Peter Sedgwick, Introduction: Farewell, Grosvenor Square, in The Left in Britain, ed. David Widgery, Penguin 1976, pp.19-41.
Marked up by Ted Crawford.
Marked up by Einde O’Callaghan for the Marxists’ Internet Archive.
The story of the British Left from the 1956 split in the Communist Party up till the growth and disintegration of the Vietnam Solidarity movement is the record of a political adolescence. And who can review his own adolescence without an embarrassed blush or an amused smile at follies recognized as such too late? Not all of it will have been folly, of course: but even what was ardent and delightful is now revealed as without issue, harbouring from the outset the contradictions that would dissolve or defeat its hope. Where have all the flowers gone? sang the marchers; and, in pacific elegy, Where have all the soldiers gone? And now, a few years later, where have all the marchers gone? The years of my own biological teens were haunted, not by politics, but by the fear and joy of God: a God who would reckon each jet of sperm from my myriad masturbations and, on the day of judgement, present me with the final account. ‘SEE WHAT YOU’VE DONE!’ God would thunder at me, shaking His sage head and pointing to the great transparent bag, filled to the brim with futile sex-juice, a glistening mass many times my own size. The moment before I was to be hurled into this vat of sin, the spermatozoa released themselves from the goo and pranced before me in swarms of thousands, heads agape and reproachful, chanting ‘WASTE! WASTE’ in piping voices. Nowadays it is the memory of political waste which summons a reckoning of time misspent: the sperm-dance is performed by hordes of young heads, waving the banners of causes either (like Ban the Bomb) lost or (like Vietnam) won by other agencies than our protest. A generous but possible estimate of the largest CND march, the one from Aldermaston and Wethersfield into Trafalgar Square at Easter 1961, is of a final turnout of 100,000 participants. The great Vietnam solidarity demo of October 1968 took the whole width of Central London’s streets under marchers’> control; the Press scare about impending violence and the known record of the Metropolitan Police on these occasions meant that nobody could have come on the march without a realistic fear of trouble on the way; and the occasion drew, at a fair approximation 100,000 participants. But it was not the previous hundred thousand grown up by seven and a half years. In terms of personnel, the demonstrating Left of Britain simply did not cumulate. Witness not merely the great mass mobilizations but the countless local marches, occupations, conventions, moods and manias: in 1970, to take one single issue, direct-action episodes, supported by the mass of students, took place in one third of British universities following the disclosure of political file-material kept by the authorities on both teachers and taught at the University of Warwick. If the movements generated in these successive waves had possessed any capacity to educate in wider political horizons, the United Kingdom would now have a permanent cadre of several hundred thousand left-wing activists. In fact, most of the people whose middle-class manifestations are described in this book are now leading very quiet lives. And the apparently radical alignment of their actions and beliefs, from march to sitdown, college occupation to insurrectionary newspapers, was a temporary excitement within a liberalism whose subsequent career was to be indistinguishable from that evoked in the least militant of their generation. The only dramatis personae who can be identified as recurring from the scenes of the Left in the late fifties right along to the sixties and the seventies consist of two sorts of people: militant trade-unionists and active (usually Marxist and usually card-carrying) revolutionaries.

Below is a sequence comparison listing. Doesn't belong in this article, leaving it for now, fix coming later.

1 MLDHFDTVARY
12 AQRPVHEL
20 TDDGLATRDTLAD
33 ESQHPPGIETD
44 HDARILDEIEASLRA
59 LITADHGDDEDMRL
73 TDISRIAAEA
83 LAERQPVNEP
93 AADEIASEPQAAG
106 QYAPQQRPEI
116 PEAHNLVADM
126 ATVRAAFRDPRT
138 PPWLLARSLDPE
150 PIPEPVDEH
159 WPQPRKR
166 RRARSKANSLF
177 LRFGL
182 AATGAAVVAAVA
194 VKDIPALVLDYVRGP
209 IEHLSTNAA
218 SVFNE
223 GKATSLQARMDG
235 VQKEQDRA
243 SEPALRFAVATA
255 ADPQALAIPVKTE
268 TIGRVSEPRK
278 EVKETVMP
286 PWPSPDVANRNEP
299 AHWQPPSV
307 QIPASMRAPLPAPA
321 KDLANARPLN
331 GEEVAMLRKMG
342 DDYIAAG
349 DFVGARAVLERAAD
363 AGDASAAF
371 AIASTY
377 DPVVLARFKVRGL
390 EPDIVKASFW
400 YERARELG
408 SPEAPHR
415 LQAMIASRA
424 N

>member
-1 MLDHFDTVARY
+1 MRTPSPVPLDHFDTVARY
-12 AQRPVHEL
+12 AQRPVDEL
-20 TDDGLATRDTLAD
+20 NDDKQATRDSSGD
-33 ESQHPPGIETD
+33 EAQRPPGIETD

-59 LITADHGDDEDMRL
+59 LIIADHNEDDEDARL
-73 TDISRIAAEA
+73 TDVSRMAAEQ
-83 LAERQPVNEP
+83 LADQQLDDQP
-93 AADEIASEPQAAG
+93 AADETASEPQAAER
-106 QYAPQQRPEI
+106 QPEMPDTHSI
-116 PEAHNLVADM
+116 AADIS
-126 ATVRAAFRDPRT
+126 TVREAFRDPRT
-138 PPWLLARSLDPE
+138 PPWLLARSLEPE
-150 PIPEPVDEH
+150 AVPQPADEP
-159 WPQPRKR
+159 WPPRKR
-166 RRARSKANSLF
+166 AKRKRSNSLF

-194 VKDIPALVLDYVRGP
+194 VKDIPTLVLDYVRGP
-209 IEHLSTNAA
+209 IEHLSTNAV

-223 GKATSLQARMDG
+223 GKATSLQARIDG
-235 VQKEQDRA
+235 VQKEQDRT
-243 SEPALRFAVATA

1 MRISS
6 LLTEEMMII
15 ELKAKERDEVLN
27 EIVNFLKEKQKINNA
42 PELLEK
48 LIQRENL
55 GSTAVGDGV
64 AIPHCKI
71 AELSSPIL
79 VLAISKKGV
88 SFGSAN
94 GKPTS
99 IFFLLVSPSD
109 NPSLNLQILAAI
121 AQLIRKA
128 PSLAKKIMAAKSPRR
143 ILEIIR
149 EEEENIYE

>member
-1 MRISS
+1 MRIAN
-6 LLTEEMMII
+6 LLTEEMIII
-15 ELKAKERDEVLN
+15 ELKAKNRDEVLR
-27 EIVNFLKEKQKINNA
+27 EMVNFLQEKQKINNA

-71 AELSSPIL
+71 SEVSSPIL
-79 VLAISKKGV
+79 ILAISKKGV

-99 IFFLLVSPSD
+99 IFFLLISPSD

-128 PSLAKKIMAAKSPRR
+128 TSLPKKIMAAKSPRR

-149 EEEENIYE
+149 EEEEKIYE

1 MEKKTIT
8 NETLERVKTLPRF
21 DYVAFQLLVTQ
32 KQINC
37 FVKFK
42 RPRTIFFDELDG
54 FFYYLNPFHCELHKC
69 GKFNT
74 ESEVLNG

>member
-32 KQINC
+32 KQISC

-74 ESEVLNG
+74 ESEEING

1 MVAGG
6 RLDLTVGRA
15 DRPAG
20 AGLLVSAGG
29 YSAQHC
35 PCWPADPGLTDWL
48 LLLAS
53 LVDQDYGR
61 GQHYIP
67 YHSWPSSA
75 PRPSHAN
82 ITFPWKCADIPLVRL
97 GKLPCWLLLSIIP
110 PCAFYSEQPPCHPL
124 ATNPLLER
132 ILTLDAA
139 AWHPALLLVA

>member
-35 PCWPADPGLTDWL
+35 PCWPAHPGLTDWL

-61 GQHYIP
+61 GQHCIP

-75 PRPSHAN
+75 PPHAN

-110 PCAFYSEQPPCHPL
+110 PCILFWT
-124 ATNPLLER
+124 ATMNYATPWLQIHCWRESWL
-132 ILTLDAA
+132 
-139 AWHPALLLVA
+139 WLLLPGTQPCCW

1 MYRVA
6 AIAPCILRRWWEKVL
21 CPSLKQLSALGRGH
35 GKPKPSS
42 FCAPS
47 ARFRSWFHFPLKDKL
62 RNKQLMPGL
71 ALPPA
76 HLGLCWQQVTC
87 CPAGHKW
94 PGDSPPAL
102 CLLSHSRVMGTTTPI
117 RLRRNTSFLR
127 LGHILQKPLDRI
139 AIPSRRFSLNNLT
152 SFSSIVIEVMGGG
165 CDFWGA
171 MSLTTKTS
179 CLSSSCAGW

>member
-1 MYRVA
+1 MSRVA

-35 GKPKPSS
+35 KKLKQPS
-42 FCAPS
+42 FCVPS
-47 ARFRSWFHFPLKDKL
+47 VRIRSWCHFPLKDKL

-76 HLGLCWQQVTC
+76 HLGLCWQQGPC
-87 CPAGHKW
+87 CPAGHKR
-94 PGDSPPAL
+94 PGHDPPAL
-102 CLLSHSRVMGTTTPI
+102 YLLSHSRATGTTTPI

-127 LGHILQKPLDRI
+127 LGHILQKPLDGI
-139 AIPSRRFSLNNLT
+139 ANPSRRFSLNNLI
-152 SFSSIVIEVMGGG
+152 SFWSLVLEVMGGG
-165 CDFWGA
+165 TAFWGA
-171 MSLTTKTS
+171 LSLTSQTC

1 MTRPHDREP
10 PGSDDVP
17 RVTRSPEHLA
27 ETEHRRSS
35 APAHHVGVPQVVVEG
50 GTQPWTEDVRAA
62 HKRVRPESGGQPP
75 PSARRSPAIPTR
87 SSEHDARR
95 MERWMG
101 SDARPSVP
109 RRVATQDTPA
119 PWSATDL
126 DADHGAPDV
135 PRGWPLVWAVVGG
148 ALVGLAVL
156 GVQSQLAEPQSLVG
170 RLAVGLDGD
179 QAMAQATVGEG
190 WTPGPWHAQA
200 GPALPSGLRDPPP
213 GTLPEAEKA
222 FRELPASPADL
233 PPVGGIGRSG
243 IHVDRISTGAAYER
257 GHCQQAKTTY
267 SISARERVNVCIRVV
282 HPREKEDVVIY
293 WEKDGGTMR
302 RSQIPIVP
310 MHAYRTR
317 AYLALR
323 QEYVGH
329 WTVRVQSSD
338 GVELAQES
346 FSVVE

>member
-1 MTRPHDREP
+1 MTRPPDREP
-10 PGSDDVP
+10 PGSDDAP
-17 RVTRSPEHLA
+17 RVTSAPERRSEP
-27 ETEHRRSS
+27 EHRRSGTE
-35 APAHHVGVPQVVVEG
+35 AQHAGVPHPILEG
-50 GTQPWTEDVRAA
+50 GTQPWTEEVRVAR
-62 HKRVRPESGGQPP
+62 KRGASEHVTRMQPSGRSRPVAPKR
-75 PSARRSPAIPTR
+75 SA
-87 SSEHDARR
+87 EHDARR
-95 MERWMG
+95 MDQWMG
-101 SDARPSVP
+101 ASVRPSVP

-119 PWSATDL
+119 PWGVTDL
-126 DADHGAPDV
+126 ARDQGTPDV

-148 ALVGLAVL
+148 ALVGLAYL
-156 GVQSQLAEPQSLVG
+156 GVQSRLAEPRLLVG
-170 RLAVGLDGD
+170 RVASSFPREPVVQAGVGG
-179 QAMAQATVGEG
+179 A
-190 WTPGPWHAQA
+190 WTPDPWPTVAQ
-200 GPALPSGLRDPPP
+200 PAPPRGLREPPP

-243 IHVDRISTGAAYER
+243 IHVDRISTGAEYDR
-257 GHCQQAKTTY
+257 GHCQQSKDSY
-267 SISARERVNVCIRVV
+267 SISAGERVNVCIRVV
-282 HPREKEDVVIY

The other movements have seen an inversion of Christ’s Law of the Proportions of Backsliding (‘One of you twelve will betray me’); in the end, at best, there has been one solid burgher for the city of radical politics to every eleven hundred, or eleven thousand, tourists. The incorrigible stayers of Socialism got used to the passing scene, and anticipated the dereliction of the multitudes. All the more precious became the newcomer who was going to remain true: we learnt to snatch the chosen from the uncircumcised throng and to concentrate our attachments on him or her with the marks of the honesty that is strength; but more often than not, to our great sadness, we picked the wrong one.